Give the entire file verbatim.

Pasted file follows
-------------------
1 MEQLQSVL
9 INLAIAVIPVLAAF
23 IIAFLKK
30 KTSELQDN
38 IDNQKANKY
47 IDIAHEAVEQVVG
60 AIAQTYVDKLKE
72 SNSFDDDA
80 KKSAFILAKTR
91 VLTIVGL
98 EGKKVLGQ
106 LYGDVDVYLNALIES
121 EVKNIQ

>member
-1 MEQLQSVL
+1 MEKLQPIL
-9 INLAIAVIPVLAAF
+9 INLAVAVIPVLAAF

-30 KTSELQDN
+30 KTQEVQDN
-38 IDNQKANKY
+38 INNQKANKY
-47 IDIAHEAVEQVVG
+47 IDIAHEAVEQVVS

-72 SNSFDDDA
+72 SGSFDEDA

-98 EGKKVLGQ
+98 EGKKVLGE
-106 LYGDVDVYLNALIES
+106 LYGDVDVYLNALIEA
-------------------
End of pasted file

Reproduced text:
1 MEQLQSVL
9 INLAIAVIPVLAAF
23 IIAFLKK
30 KTSELQDN
38 IDNQKANKY
47 IDIAHEAVEQVVG
60 AIAQTYVDKLKE
72 SNSFDDDA
80 KKSAFILAKTR
91 VLTIVGL
98 EGKKVLGQ
106 LYGDVDVYLNALIES
121 EVKNIQ

>member
-1 MEQLQSVL
+1 MEKLQPIL
-9 INLAIAVIPVLAAF
+9 INLAVAVIPVLAAF

-30 KTSELQDN
+30 KTQEVQDN
-38 IDNQKANKY
+38 INNQKANKY
-47 IDIAHEAVEQVVG
+47 IDIAHEAVEQVVS

-72 SNSFDDDA
+72 SGSFDEDA

-98 EGKKVLGQ
+98 EGKKVLGE
-106 LYGDVDVYLNALIES
+106 LYGDVDVYLNALIEA